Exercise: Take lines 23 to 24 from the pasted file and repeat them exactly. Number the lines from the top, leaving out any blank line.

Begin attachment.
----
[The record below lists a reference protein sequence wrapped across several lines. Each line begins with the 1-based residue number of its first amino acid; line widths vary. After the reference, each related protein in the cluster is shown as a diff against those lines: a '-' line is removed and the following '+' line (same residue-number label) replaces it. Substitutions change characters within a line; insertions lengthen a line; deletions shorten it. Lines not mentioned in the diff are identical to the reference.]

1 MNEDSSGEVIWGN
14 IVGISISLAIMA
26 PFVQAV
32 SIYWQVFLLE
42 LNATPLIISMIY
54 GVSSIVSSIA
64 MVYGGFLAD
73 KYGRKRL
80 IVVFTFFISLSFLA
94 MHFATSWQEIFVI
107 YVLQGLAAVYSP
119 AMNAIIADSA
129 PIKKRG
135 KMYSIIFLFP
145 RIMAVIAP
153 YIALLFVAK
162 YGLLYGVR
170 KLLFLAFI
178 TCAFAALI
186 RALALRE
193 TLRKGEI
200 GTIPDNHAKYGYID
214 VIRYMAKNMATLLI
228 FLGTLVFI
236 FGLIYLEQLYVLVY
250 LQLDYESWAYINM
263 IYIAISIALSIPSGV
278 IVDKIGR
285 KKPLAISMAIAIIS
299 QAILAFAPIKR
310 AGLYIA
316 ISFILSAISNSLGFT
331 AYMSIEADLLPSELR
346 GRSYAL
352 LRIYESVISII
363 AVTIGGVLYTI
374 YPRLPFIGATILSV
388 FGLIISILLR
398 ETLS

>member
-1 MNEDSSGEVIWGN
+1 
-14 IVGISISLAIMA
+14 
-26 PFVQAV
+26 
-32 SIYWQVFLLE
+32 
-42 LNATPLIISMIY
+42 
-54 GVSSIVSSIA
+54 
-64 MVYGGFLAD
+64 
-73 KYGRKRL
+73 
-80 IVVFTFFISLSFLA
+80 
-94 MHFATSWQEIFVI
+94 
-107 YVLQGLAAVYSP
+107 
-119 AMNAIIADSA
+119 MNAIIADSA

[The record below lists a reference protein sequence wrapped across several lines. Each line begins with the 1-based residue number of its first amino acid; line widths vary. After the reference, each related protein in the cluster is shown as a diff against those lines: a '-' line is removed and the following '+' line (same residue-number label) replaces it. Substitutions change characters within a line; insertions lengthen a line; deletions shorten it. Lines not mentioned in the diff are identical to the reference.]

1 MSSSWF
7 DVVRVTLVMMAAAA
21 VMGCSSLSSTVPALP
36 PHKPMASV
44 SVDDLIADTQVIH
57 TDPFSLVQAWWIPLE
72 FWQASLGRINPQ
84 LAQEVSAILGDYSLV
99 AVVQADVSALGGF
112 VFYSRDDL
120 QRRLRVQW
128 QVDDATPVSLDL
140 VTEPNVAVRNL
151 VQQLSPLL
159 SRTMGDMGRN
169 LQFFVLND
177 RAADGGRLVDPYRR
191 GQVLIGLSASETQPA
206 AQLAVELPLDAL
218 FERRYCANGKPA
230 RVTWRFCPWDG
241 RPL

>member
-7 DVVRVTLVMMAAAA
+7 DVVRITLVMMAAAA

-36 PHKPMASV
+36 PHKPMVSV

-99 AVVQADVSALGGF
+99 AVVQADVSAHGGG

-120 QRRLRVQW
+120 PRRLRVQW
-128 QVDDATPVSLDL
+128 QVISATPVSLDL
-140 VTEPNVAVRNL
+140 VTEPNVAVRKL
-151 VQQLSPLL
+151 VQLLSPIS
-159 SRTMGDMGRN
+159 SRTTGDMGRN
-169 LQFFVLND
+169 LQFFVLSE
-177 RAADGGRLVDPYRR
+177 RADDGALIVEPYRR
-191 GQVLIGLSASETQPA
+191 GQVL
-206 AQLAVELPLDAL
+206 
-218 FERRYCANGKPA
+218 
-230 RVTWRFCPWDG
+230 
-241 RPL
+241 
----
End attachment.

200 GTIPDNHAKYGYID
214 VIRYMAKNMATLLI